This archived article was written by: Nate Manley
First Amendment rights were compromised after access to the USU Eastern newspaper was restricted, says members of The Eagle staff.
Eric Mantz, Vice-Chancellor for Information Technology, thought The Eagle website had been hacked on Thursday, Sept. 5. He notified the newspaper adviser, Susan Polster, of the supposed hacking via email. Without any prior discussion of the policies and procedures for handling a possible security breach, Mantz informed Polster of his decision to take the website offline.
Skeptical of the hack, Polster suspected Mantz took the site down because of “advertisements,” referring to complaints Mantz vocalized during past meetings which involved the former Associate Vice-Chancellor of Arts and Humanities, Scott Henrie.
Polster phoned Mantz later that day to ascertain its source and impact on the server. Mantz identified the hacker as Les Bowen, the website author. Mantz presumed Bowen had “unauthorized access,” and “access without a contract,” based on Bowen’s name being present in server logs.
Bowen, the website author, told the Eagle in a phone interview this week, “This is not the first time there have been allegations of hacking, and just like previous times, it’s unsubstantiated.”
He not only created the original script and remained the only webmaster for the site since its creation in 2002, but he also owns the new domain name: USUEAGLE.COM. Bowen claims, “There was never a contract to breach,” which means he has authorized access to the website and an active connection to the server.
Mantz’s only role regarding The Eagle is to serve as an administrative contact to Bowen. The only role of USU Eastern’s IT department is to provide the server that hosts The Eagle, making it accessible to students and the public.
Bowen was paid by the JCOM department to build the current version site from the ground up, and the emails in February between Mantz, Polster and Bowen indicate the Price campus IT department was not able to identify what software was running on the server, because they had never taken an active roll in server maintenance or administration.
“The most involvement Eric and his department has had with server is rebooting the server upon failure and making an occasional backup,” Bowen said.
“The machine running the website today has been online since 2008, so in five years, the most active roll IT had played was taking the system down two weeks ago,” he said.
As vice-chancellor of information-technology, Mantz has the ability to take The Eagle offline. In the event that the site is taken offline, Mantz is required to restore accessibility of The Eagle to students and the general public, once a security threat is deemed inconsequential, Polster said.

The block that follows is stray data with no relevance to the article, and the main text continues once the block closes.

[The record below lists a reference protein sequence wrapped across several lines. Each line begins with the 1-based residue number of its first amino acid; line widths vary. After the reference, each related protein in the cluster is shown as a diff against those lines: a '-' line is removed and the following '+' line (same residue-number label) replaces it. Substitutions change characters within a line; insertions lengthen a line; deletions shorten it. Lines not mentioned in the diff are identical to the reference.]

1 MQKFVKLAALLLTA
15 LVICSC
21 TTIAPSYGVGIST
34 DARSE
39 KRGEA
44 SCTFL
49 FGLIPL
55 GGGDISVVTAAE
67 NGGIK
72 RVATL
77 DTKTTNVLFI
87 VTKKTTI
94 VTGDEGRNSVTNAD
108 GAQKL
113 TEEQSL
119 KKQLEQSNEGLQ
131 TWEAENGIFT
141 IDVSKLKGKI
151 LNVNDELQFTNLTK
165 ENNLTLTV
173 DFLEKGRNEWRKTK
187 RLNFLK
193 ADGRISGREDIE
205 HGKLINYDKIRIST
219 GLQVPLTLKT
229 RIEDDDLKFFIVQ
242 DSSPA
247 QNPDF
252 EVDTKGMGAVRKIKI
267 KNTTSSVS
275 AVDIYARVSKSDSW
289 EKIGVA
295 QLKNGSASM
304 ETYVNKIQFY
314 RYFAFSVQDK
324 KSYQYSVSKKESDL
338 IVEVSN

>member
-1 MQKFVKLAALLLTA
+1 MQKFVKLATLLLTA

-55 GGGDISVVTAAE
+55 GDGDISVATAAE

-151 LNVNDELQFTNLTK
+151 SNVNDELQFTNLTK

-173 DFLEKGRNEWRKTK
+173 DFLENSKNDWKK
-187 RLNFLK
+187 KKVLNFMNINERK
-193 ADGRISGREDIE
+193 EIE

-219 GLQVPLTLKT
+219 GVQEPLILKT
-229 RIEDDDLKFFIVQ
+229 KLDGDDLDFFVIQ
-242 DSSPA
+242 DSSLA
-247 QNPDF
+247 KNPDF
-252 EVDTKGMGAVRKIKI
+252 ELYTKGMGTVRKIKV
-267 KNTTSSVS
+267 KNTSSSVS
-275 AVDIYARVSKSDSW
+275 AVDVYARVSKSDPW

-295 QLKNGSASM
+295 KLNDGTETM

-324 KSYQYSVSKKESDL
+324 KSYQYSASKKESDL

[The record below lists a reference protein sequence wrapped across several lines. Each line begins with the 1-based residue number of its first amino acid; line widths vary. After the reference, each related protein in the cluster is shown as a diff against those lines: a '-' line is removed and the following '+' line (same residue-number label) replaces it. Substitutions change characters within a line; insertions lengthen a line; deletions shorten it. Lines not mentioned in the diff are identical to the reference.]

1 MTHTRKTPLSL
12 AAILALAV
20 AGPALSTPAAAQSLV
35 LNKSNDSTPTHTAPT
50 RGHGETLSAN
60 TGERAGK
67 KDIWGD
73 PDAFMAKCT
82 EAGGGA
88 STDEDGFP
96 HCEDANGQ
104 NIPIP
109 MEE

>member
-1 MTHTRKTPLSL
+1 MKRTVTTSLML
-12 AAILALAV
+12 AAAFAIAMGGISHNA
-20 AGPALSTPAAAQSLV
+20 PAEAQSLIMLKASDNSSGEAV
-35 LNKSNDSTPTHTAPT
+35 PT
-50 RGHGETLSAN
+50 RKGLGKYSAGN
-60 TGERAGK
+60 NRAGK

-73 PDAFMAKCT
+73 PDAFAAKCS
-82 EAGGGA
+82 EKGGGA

She contacted Bowen, confirmed with him the hack was unsubstantiated, and requested the webpage to go back online. Mantz responded, “even if I put the site back up, it would not function right.” Polster proceeded to explain to Mantz that The Eagle’s design, content and maintenance is provided by Eastern’s JCOM Department, and any problem can easily be fixed by Bowen.
After a continued debate, Mantz ended the conversation saying, “I will see you in the chancellor’s office,” and hung up. According to Polster, he refused to bring The Eagle back online, refused to cooperate with her and Bowen, and ultimately denied everyone access to the content of The Eagle’s current and past journalistic works.
In emails from USU Assistant Professor of Journalism, Matthew LaPlante, about the site being taken down, he said The Eagle’s staff feels it is being held hostage by Mantz and the university. The student journalists cannot publish right now, and the entirety of their online work has been taken off the web.
LaPlante said, “Right now, the university is in the unenviable position of being in wholesale censorship of The Eagle’s works. That’s not hyperbole, it’s de facto censorship. It seems reasonable, that they should want to resolve this situation with haste and without ransom.”
Melanie Nelson, associate vice chancellor, is working with Mantz to get him to put The Eagle back online. After seven days of the site being down, Mantz sent an email to Polster and Nelson that “the website side of things is up. The only missing content that I can see (and probably the culprit that took it down) is the main page. I believe Susan knows how to load this content.”
Thirteen days after Mantz took the site offline, it can only be viewed by on-campus viewers. There is no access to The Eagle website off campus.
Eagle Editor Ashley Stilson says, “We keep getting complaints from students, parents, faculty and alumni that the website is down. All we want is for Mantz to put the website back up so it can be viewed both on and off campus.”
During Bowen’s journalistic career as an editor of five newspapers, he believes, “there is a tendency in the IT world to control things.” And by Mantz controlling the website and restricting access, is not only illegal, but a violation of the First Amendment.
The First Amendment provides for more freedom than just freedom of the press. And it should be understood, that the freedom of the press, guaranteed under the First Amendment, is not a right granted only to The New York Times, or to other newspaper publishers, but to the people, as citizens, to publish without the fear of censorship, regardless of whether that censorship comes from Congress or the president, or from the IT department at a remote campus in a small Utah town.